Canterbury Tales by Geoffrey Chaucer (The Franklin Library)
Hardcover. Condition: Like-New. 1981. The Franklin Library. Illustrated.
Contemporary Verse by J.U. Nicolson. Illustrations and Woodcuts by by William Caxton.
Leather bound with gilt decorations, gilt edges. No shelf or edge wear. Clean, crisp interior. Printed on archival paper.
The Canterbury Tales is a collection of stories written in Middle English by Geoffrey Chaucer at the end of the 14th century. The tales (mostly written in verse although some are in prose) are presented as part of a story-telling contest by a group of pilgrims as they travel together on a journey from Southwark to the shrine of Saint Thomas Becket at Canterbury Cathedral. The prize for this contest is a free meal at the Tabard Inn at Southwark on their return.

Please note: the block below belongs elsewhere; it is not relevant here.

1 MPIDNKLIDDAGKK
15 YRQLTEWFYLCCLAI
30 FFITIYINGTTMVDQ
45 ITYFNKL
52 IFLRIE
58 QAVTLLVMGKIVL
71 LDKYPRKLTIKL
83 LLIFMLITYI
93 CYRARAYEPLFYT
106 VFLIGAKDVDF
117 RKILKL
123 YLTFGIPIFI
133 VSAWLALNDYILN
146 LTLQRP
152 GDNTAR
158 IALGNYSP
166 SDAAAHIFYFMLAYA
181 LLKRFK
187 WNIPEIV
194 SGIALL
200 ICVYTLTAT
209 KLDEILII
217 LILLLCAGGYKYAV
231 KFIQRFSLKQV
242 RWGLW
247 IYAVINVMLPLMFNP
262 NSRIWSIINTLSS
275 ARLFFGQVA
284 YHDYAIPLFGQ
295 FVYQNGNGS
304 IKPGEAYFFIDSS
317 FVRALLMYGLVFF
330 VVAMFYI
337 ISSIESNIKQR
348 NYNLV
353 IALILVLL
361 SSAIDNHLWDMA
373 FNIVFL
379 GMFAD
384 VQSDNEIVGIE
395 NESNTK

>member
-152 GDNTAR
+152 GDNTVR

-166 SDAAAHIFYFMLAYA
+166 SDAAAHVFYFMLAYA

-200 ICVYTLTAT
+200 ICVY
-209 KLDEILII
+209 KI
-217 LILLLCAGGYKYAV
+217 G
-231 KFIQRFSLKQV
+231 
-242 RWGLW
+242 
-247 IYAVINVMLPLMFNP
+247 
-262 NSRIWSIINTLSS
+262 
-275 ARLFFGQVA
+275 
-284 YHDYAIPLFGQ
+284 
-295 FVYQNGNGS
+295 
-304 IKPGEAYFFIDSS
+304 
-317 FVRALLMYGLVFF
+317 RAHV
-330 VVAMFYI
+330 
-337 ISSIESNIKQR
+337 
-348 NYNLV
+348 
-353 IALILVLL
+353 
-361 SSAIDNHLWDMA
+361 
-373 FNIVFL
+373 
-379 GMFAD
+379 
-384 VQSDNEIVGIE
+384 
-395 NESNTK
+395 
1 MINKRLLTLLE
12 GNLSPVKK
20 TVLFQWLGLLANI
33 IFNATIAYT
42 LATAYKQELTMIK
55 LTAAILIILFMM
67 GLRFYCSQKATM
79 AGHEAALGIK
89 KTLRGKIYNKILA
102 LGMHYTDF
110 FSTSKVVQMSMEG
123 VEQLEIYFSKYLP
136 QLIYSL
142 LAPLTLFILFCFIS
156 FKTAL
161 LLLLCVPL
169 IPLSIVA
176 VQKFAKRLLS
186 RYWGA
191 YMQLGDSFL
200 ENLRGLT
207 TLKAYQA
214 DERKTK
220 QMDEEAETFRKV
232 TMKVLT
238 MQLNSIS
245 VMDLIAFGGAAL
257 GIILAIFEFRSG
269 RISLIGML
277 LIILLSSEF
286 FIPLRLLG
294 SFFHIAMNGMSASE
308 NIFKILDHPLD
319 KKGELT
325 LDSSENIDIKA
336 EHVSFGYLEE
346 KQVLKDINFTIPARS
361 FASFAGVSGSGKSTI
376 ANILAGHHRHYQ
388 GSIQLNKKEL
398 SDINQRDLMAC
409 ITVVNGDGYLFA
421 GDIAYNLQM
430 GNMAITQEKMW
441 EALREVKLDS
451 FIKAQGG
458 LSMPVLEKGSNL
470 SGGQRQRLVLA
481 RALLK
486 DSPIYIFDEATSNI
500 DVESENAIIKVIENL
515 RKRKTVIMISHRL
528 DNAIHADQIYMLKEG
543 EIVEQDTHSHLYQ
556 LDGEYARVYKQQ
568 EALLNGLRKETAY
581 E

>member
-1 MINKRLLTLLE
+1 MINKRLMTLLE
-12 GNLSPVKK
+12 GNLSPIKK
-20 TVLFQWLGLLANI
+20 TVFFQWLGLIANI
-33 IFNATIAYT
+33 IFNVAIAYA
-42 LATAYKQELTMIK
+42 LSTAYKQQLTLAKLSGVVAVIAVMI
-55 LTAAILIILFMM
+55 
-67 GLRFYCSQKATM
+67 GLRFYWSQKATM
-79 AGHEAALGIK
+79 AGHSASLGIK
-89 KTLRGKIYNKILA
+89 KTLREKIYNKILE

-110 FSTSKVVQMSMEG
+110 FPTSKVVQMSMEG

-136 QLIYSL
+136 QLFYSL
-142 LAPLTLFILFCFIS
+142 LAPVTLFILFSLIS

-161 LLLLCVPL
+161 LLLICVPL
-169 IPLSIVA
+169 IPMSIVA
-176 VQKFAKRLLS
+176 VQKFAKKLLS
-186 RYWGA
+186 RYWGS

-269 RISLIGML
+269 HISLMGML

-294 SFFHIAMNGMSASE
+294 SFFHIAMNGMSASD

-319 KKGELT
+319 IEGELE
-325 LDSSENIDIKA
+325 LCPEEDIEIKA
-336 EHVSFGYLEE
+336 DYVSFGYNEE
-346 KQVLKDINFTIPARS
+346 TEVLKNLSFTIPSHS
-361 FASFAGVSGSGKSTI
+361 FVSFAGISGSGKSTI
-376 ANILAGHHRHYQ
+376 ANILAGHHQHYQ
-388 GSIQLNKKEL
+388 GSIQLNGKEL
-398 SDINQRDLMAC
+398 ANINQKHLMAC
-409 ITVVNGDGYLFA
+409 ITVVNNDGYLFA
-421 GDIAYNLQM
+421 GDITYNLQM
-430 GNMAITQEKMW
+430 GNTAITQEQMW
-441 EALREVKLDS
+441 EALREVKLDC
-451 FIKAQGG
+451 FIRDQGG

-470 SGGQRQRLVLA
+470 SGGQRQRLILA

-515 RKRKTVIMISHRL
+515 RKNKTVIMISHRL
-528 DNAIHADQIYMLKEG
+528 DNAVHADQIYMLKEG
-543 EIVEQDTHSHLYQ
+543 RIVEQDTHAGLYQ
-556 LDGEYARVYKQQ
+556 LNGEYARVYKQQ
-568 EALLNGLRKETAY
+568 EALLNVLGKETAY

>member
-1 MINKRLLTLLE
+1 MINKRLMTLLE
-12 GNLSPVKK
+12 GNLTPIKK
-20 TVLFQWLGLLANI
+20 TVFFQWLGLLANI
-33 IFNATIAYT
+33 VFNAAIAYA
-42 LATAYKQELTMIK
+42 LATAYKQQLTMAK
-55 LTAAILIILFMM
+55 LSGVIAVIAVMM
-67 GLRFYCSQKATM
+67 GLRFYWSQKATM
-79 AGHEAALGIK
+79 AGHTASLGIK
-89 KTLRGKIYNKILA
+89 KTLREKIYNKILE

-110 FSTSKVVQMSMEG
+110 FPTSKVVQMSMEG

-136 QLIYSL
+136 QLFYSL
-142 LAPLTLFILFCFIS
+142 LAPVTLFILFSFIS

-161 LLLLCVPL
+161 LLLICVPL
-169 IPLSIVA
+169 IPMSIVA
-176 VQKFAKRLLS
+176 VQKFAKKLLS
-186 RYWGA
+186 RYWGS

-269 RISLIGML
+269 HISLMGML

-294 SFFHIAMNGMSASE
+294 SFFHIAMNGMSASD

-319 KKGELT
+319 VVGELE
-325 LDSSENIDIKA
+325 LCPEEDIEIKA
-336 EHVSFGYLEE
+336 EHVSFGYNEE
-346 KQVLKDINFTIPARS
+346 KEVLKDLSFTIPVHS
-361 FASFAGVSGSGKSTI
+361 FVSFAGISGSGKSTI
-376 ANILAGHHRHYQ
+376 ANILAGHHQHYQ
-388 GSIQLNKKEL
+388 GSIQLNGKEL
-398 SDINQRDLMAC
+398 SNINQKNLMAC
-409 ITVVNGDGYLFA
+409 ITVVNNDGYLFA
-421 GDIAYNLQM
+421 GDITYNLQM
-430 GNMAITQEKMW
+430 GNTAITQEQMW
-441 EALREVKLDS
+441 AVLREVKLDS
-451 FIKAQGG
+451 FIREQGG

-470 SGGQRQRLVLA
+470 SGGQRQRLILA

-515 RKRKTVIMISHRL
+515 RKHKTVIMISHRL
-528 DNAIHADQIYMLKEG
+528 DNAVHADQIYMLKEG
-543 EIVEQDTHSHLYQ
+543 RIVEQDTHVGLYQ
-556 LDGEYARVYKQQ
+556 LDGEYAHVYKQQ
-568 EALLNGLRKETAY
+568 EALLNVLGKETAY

After a long list of works written earlier in his career, including Troilus and Criseyde, House of Fame, and Parliament of Fowls, the Canterbury Tales was Chaucer's magnum opus. He uses the tales and the descriptions of its characters to paint an ironic and critical portrait of English society at the time, and particularly of the Church.